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Coco Gauff is on fire right now. In early August, at the Mubadala Citi DC Open, the 19-year-old snagged her first big US singles title, simultaneously becoming the youngest women’s champion in that tournament’s history. Then, she seamlessly followed it up with another big W, capturing the trophy at the Western and Southern Open, becoming the first teenager to do so in more than 50 years.
Now, Gauff is heading into the US Open — which is currently in qualifying rounds and kicks off in earnest on Aug. 28 — at the top of her game.
What’s her secret? It’s an interesting combo: pasta and boxing.
“The US swing is my favorite time of year. . . . These tournaments feel like home.”
Gauff has recently partnered with Barilla for its Serving Love campaign, which offers tennis (and pasta) fans a chance to win a meal kit or a year’s worth of free groceries when they enter on the campaign website from Aug. 23-30. Barilla is also making a donation to its longstanding partner New York Food Bank.
“As an athlete, pasta is a staple in my diet as it provides the balanced nutrition and functional fuel I need on and off the court,” Coco Gauff says in the Barilla release. She’s especially a fan of its Chickpea and Red Lentil pastas, which have just one ingredient each with zero additives and thus inspired the Serving Love campaign (ICYDK, “love” means “zero” in tennis scoring).
Going into the Open, Gauff tells POPSUGAR she feels “amazing.” Her winning streak has put her in a much better headspace after a disappointing run at this year’s Wimbledon (which, as a reminder, is the tournament that made her a breakout star at age 15, when she beat her own idol, Venus Williams, in a match).
“Just a few weeks ago, I lost in the first round at Wimbledon, so to be able to turn that around and feel confident going into the US Open is key,” she tells POPSUGAR. “My coach always says the only way is forward.”
There’s something else helping her with confidence this season, too. Her fitness trainer prompted her to add a new activity to her preseason training: boxing. In a Jan. 17 column for the BBC, Gauff wrote that her trainer wanted her to box to help improve her balance, so she went down to a gym near where she lives in Florida, one that was full of professional fighters. “I’m not a fighter — even though I have trained in the past with Mike Tyson,” she wrote. “If someone came up and punched me I would be out first punch!” Still, her boxing trainer said she improved in the three weeks she worked with him.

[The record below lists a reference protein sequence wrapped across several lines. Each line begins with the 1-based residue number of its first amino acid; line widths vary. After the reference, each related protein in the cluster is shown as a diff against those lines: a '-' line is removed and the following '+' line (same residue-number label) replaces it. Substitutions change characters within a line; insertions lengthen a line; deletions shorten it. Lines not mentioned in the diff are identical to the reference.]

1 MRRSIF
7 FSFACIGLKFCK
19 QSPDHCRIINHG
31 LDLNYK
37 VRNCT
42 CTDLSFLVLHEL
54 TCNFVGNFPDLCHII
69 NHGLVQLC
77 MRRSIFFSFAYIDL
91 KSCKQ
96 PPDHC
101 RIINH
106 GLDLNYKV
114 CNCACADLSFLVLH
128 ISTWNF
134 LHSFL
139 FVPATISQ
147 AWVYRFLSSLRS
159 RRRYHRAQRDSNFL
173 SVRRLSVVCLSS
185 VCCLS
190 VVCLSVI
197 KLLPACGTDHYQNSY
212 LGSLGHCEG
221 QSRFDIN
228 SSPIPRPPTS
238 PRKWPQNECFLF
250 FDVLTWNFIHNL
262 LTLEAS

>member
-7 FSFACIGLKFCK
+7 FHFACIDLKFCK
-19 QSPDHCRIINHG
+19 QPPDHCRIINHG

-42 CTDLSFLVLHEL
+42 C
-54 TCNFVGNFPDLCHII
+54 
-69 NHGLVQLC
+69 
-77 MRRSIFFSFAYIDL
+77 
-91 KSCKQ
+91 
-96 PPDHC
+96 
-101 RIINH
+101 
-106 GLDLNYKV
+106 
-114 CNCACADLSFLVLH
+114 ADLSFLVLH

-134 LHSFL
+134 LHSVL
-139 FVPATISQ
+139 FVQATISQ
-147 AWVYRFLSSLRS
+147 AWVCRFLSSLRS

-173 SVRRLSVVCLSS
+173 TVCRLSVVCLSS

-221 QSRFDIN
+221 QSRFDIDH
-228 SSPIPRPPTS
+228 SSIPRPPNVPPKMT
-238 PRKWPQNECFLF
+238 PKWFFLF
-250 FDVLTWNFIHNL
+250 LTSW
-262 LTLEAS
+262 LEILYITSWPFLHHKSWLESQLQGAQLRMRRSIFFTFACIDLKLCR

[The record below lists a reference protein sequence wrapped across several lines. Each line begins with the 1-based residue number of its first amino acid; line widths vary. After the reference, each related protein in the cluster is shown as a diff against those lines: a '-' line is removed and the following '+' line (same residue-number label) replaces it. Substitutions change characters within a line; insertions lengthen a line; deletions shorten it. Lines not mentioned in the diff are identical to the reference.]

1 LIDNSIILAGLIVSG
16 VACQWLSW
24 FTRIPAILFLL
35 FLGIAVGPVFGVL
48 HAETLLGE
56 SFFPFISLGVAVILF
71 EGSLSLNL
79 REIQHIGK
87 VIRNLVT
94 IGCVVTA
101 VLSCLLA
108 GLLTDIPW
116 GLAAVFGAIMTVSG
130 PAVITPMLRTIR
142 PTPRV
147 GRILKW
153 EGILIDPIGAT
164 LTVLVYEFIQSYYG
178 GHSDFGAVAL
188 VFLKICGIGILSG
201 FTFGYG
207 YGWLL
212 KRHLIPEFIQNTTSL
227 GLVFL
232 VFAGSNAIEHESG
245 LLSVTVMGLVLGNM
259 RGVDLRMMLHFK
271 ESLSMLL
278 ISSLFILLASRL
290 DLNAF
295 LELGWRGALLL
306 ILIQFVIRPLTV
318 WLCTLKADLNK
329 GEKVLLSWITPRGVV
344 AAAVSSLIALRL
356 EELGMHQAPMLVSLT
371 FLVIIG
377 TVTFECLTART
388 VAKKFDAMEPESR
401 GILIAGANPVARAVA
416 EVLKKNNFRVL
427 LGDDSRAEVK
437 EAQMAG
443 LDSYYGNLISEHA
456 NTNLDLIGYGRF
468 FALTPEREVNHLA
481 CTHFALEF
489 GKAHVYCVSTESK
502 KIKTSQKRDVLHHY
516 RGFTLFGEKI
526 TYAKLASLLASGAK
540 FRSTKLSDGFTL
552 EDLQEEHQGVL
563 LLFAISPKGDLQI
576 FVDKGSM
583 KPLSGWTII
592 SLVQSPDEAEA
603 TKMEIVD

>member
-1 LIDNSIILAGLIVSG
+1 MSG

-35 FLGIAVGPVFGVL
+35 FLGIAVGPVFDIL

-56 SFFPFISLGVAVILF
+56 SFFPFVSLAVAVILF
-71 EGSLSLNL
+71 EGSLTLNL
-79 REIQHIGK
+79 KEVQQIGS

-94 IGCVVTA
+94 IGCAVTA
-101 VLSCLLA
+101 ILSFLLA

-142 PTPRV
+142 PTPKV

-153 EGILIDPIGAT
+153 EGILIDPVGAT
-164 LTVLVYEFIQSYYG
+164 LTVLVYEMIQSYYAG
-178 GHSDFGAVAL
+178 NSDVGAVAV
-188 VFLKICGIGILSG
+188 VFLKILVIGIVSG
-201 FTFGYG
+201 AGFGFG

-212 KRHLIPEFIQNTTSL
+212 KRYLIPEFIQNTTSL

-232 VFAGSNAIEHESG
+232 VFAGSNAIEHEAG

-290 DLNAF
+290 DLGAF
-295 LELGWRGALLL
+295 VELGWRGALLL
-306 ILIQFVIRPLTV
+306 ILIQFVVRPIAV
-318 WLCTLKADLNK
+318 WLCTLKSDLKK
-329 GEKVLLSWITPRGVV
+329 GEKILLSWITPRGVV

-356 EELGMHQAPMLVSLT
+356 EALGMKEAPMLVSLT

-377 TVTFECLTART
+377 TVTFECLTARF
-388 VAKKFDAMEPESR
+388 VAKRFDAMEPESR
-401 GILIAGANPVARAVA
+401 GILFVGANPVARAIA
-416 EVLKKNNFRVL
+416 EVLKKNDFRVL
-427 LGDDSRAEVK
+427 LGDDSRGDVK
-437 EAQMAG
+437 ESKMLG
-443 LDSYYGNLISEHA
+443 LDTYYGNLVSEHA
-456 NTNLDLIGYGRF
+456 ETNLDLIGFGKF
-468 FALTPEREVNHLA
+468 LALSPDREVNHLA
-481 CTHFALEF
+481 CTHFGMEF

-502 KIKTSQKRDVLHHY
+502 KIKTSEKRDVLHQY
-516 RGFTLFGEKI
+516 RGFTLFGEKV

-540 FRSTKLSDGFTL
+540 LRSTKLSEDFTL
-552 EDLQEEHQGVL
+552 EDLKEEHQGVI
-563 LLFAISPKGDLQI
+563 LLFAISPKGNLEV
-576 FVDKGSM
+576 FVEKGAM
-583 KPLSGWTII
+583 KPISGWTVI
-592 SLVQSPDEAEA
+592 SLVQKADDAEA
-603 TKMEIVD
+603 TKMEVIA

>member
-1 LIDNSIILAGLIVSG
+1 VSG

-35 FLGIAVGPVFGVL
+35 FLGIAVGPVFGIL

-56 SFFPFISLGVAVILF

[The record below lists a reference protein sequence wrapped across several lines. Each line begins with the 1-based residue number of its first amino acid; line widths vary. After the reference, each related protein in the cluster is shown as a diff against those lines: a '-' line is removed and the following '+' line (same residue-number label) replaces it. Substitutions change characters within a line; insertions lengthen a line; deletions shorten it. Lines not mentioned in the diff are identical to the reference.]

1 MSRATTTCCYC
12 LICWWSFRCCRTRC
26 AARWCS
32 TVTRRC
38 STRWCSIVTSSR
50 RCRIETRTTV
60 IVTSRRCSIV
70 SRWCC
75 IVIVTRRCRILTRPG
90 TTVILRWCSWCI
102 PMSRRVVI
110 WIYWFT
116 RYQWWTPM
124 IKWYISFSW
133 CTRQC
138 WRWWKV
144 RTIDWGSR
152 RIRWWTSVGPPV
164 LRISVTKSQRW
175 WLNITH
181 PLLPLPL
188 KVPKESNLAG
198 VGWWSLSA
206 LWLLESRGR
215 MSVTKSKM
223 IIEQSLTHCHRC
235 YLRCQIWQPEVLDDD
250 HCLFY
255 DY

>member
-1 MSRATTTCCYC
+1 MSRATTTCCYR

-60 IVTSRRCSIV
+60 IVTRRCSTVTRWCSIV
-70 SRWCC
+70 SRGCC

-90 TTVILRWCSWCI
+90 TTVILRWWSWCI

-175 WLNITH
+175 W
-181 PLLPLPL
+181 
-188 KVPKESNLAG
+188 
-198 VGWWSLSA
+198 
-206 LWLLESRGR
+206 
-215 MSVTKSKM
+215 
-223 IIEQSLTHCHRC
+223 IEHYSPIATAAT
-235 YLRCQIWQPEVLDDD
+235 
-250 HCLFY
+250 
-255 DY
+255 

“Boxing is something I focus on in the offseason to mix up my training, but I still put a big emphasis on footwork,” Gauff tells POPSUGAR. “I love it, and it helps me break an unbelievable sweat.”
As for her sessions with Tyson? Gauff trained with the boxing legend back in 2019, when she first hit the big-time tennis scene, and describes it as a “surreal experience.”
“Future GOAT 15-year-old WTA @CocoGauff Awesome example of kindness, courage and tenacity. Look out for what she does in 2020,” he wrote in a social media post alongside a video of him training Gauff with a punching bag. “Mike is still so quick, but hearing some of his stories of his fight days definitely motivated me in the ring,” she tells POPSUGAR.
Other than preseason boxing, Gauff is dedicating lots of training time to “footwork, trying to go bigger on certain shots, and otherwise just stay as relaxed as possible,” she says. “The US swing is my favorite time of year. I love to build up to NY in Atlanta, DC, and Canada. These tournaments feel like home.”
After a tournament, she’ll recover a bit by forgoing two-a-day workouts, but “otherwise everything is the same,” she says. “I play cards with my team, go to team dinners, and try to catch some movies in the city. Off the court, I like to go to the movies with friends, read anime/comics, listen to music, and I love to try different restaurants.”
She also loves being part of the hype squad for other women athletes, especially at a time when women’s sports are finally getting the recognition they deserve.
“It’s great to see more of the world putting an emphasis on women’s sports,” she says. “I love to support the WNBA, women’s Final Four, and the Women’s National Team in soccer. It’s great to see so many athletes developing their brands and representing the pinnacle of sports off the field as well as on it.” And surely, for a star like Gauff, the admiration goes both ways.